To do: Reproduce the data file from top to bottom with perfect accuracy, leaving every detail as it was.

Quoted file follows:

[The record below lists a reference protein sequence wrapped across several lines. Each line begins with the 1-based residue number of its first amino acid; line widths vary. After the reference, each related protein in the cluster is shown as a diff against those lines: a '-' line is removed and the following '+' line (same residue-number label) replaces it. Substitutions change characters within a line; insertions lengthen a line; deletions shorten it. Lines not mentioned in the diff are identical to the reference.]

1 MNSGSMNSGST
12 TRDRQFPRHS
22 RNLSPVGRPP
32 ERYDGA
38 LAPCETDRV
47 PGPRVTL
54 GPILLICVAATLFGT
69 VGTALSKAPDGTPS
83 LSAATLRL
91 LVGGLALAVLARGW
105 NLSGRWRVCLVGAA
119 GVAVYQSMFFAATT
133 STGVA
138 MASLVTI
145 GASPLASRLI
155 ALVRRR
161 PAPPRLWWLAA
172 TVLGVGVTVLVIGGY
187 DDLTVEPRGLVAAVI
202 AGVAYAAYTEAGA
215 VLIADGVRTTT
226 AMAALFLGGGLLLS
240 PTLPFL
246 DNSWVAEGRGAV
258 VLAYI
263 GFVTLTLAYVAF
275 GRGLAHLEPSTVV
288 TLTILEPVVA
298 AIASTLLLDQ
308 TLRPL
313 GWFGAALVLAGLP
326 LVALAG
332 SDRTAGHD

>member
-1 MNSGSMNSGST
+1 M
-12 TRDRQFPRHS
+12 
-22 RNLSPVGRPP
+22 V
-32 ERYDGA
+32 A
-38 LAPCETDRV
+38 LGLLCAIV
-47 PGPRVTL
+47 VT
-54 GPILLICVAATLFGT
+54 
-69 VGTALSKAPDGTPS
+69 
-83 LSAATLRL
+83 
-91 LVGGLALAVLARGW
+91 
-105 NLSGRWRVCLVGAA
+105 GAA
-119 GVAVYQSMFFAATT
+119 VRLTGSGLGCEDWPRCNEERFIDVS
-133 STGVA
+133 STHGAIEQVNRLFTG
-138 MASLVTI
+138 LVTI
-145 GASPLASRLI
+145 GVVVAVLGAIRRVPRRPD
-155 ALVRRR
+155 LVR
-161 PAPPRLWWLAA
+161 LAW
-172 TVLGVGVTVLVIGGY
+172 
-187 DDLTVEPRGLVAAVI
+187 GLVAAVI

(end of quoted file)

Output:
[The record below lists a reference protein sequence wrapped across several lines. Each line begins with the 1-based residue number of its first amino acid; line widths vary. After the reference, each related protein in the cluster is shown as a diff against those lines: a '-' line is removed and the following '+' line (same residue-number label) replaces it. Substitutions change characters within a line; insertions lengthen a line; deletions shorten it. Lines not mentioned in the diff are identical to the reference.]

1 MNSGSMNSGST
12 TRDRQFPRHS
22 RNLSPVGRPP
32 ERYDGA
38 LAPCETDRV
47 PGPRVTL
54 GPILLICVAATLFGT
69 VGTALSKAPDGTPS
83 LSAATLRL
91 LVGGLALAVLARGW
105 NLSGRWRVCLVGAA
119 GVAVYQSMFFAATT
133 STGVA
138 MASLVTI
145 GASPLASRLI
155 ALVRRR
161 PAPPRLWWLAA
172 TVLGVGVTVLVIGGY
187 DDLTVEPRGLVAAVI
202 AGVAYAAYTEAGA
215 VLIADGVRTTT
226 AMAALFLGGGLLLS
240 PTLPFL
246 DNSWVAEGRGAV
258 VLAYI
263 GFVTLTLAYVAF
275 GRGLAHLEPSTVV
288 TLTILEPVVA
298 AIASTLLLDQ
308 TLRPL
313 GWFGAALVLAGLP
326 LVALAG
332 SDRTAGHD

>member
-1 MNSGSMNSGST
+1 M
-12 TRDRQFPRHS
+12 
-22 RNLSPVGRPP
+22 V
-32 ERYDGA
+32 A
-38 LAPCETDRV
+38 LGLLCAIV
-47 PGPRVTL
+47 VT
-54 GPILLICVAATLFGT
+54 
-69 VGTALSKAPDGTPS
+69 
-83 LSAATLRL
+83 
-91 LVGGLALAVLARGW
+91 
-105 NLSGRWRVCLVGAA
+105 GAA
-119 GVAVYQSMFFAATT
+119 VRLTGSGLGCEDWPRCNEERFIDVS
-133 STGVA
+133 STHGAIEQVNRLFTG
-138 MASLVTI
+138 LVTI
-145 GASPLASRLI
+145 GVVVAVLGAIRRVPRRPD
-155 ALVRRR
+155 LVR
-161 PAPPRLWWLAA
+161 LAW
-172 TVLGVGVTVLVIGGY
+172 
-187 DDLTVEPRGLVAAVI
+187 GLVAAVI